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Applying the 7 principles for more engaging websites to real estate sites

Seven principles of website design

Do you want more people to stay on your website, to click where you ask them to click, and contact you when you ask them to? Dr. Susan Weinschenk explains in the above video* the seven basic principles that make websites more interesting, and we thought we would apply those principles to real estate websites which tend to violate several of the basic rules and go against modern research.

*Take a moment to watch the video above so the following analysis makes sense.

Real estate website sins

The first principle is giving users too many choices. Sure, they say they want choices, but if there are eight trillion links to click in size eight font and various flash ads averting attention on a site, the human brain cannot process the one task they should on a real estate site.

This is the biggest sin we see on real estate websites- link and option overload. Realtors that design sites themselves often end up with dozens of widgets and cruddy clip art (you know, stick figures shaking hands and the like), but it simply overloads users.

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The second principle is social validation. Most independent real estate websites do not (and for years will not) have the ability for users to see what their friends think of each individual property or even individual agents, but studies show that consumers value peer reviews, even over expert reviews. Outside of testimonials on a site, third party real estate search sites are the current front runner in consumers seeing peer reviews, but primarily of real estate agents given the legal difficulties in reviews of individual properties. This will be changing, but not likely on individual real estate sites any time soon.

Difficult principles to apply

The third principle is scarcity. Realtors can accomplish scarcity on their website by applying current market statistics, so as agents blog about a listing, they could note “this is the first day this home is on the market and because the average number of days on market in this subdivision is 18 days, the listing will not last long.” The “won’t last long” claims are fine, but consumers need tangibility of why it won’t, or how long they have until they panic.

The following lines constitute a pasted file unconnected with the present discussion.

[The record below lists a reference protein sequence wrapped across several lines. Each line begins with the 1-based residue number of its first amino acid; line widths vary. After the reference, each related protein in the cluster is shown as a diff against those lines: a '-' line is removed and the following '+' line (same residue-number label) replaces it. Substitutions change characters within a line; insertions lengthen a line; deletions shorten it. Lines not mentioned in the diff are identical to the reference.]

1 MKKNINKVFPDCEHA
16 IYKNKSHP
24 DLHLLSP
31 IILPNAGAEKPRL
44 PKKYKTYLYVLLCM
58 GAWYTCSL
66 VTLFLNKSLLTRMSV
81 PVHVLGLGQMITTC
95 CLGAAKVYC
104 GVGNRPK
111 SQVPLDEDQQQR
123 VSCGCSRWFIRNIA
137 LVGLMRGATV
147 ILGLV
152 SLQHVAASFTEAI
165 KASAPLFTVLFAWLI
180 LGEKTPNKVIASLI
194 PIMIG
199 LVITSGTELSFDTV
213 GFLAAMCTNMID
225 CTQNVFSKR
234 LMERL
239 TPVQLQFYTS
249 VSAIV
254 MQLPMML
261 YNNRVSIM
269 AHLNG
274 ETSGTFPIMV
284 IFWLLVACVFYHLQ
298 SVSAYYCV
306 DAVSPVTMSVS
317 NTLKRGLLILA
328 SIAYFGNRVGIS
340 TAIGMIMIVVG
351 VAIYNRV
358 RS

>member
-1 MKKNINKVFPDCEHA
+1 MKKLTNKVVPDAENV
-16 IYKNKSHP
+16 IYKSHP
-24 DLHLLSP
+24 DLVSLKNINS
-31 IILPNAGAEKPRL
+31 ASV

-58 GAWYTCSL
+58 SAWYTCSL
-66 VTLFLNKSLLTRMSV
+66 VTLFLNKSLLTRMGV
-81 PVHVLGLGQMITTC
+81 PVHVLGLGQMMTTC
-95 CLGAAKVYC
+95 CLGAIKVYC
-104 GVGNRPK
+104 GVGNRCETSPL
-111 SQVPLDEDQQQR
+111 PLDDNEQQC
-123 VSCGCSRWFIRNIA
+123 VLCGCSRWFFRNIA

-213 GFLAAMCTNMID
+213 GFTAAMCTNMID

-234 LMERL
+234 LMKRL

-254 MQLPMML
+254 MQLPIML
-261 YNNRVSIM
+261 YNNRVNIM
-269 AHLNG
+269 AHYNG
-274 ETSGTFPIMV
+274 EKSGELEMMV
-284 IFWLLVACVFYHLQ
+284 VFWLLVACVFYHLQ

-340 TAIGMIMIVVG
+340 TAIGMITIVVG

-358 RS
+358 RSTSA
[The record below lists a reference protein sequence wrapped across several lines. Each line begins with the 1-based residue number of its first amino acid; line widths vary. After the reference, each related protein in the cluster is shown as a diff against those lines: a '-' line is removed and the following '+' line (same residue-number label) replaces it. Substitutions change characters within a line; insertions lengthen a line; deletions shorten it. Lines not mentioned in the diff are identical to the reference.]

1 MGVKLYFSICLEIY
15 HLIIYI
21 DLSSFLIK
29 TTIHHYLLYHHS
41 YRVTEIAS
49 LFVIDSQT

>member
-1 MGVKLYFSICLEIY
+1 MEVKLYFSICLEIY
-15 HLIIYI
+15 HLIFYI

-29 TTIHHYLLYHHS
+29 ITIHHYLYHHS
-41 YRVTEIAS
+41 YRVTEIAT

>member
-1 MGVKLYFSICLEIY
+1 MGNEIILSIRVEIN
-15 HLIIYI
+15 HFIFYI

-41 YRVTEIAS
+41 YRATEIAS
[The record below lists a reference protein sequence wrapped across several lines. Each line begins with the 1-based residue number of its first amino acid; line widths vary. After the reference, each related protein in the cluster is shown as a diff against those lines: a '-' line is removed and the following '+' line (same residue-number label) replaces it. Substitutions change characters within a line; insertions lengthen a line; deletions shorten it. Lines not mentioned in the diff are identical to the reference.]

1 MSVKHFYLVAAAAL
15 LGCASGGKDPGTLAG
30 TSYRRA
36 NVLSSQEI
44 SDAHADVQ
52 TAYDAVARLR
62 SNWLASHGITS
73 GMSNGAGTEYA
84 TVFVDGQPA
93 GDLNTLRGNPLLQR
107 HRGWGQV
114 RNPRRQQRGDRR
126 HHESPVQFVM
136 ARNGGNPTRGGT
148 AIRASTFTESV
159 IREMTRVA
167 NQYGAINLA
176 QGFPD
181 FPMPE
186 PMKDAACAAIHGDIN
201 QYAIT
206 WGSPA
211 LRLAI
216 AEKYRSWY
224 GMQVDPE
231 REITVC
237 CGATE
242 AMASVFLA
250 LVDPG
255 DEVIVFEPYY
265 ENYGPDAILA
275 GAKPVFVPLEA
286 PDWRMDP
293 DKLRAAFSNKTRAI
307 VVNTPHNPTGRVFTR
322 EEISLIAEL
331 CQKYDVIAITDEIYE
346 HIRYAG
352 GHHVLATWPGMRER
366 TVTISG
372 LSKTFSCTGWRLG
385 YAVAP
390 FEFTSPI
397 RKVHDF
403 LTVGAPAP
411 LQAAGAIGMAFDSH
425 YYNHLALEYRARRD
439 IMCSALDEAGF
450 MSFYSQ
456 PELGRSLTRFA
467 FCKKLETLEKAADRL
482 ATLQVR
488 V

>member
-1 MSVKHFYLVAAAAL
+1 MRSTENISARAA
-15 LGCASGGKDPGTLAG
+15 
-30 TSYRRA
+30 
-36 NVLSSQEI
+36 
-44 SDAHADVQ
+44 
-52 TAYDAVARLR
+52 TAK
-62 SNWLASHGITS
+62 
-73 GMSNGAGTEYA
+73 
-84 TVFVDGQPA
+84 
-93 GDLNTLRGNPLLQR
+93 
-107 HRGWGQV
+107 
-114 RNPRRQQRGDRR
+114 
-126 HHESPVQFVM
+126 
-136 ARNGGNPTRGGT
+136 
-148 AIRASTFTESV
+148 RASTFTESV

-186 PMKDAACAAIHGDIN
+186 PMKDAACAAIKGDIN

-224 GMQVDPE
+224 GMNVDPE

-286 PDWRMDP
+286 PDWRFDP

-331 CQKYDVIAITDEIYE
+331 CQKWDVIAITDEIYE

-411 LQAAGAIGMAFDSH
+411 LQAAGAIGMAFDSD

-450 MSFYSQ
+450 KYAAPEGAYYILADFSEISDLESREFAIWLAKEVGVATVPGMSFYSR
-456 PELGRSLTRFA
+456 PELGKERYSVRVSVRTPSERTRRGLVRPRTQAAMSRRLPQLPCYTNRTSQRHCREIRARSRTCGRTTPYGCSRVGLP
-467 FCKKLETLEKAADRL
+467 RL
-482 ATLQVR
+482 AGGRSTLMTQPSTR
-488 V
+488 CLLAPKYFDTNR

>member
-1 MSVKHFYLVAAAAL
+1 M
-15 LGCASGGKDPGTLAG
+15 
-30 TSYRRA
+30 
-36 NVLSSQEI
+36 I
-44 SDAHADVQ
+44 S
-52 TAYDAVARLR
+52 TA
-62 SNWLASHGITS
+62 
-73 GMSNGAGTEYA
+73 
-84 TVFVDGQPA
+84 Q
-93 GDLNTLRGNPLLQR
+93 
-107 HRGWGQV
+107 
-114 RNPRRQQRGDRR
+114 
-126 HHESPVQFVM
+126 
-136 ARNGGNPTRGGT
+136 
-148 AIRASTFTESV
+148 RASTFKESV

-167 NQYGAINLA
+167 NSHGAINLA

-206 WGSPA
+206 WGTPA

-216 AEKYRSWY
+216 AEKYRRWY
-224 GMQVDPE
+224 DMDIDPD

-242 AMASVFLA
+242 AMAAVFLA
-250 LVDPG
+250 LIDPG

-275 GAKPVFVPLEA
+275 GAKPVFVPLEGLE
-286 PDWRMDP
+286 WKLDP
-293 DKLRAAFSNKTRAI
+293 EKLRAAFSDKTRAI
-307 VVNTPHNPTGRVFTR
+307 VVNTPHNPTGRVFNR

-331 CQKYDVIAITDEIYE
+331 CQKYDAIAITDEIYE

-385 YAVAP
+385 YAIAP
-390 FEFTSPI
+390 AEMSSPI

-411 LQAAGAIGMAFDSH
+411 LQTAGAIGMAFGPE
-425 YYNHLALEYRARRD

Adding food, sex, or danger is the fourth principle and one that is insanely difficult to offer on real estate website. The exception is sex appeal. Some are more experimental with sex appeal in ads, from simply using appealing models in ads to blatant sex appeal in videos with lingerie models and the like.

The sweet spot of real estate websites

The fifth principle is using the power of faces. Almost all real estate websites depict happy consumers, often a stock photo of an overly enthusiastic white couple hugging in front of a new house with keys in hand, holding a sold sign. The problem with these stock photos is not only that they’re repetitive across websites in the same market, but because they don’t usually implement the modern theory that faces should be eye to eye with a camera; typically these look down at a camera, violating the basic human principle of looking at eyes. A small investment in photographing a Realtor’s real consumers face to face with the camera can be unique, memorable, and more relatable.

Number six is the theory of story. If your website tells a story, a consumer will be more engaged. This doesn’t mean “once upon a time, there was a Realtor who wanted to serve you with integrity,” rather visually tell a story as in “buy, sell, rent” prompts with subcategories offering explanation. Think of it this way- walk down the path from start to finish with your consumer and use human language rather than washed up real estate clichés.

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The last principle is commitment. When walking down that path with your consumer, you don’t start the walk by asking in a pop up, “can I please have an escrow check?” Rather, small commitments are asked along the way, like “please enter your email address for alerts, we’ll email you when a new property matches your results,” and the prompt is given after someone searches for three homes on the real estate website.

The takeaway

All of this is open to interpretation, and every market demands a different spin on these seven principles, but these principles should be examined in the context of real estate websites given that this industry violates most of these principles, most of the time, yet people wonder why their return on their website investment is low.

Click here for Dr. Susan Weinschenk’s extended white paper on the topic.

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Lani is the COO and News Director at The American Genius, has co-authored a book, co-founded BASHH, Austin Digital Jobs, Remote Digital Jobs, and is a seasoned business writer and editorialist with a penchant for the irreverent.

57 Comments

57 Comments

  1. David Pylyp

    August 7, 2011 at 2:01 pm

    Excellent refresher, I will take a look at my sites to further declutter the number of available choices!

    How do we incorporate sex into advertising real estate without turning to the Australiam models provided?

    Thank You
    David Pylyp
    Accredited Senior Agent Toronto

  2. Susan Weinschenk

    August 7, 2011 at 2:41 pm

    Lani,

    Great summary of the video applied to to the real estate world!

  3. Andrew

    August 7, 2011 at 11:03 pm

    Fantastic video. Makes a lot of sense. Thanks for the refresher.

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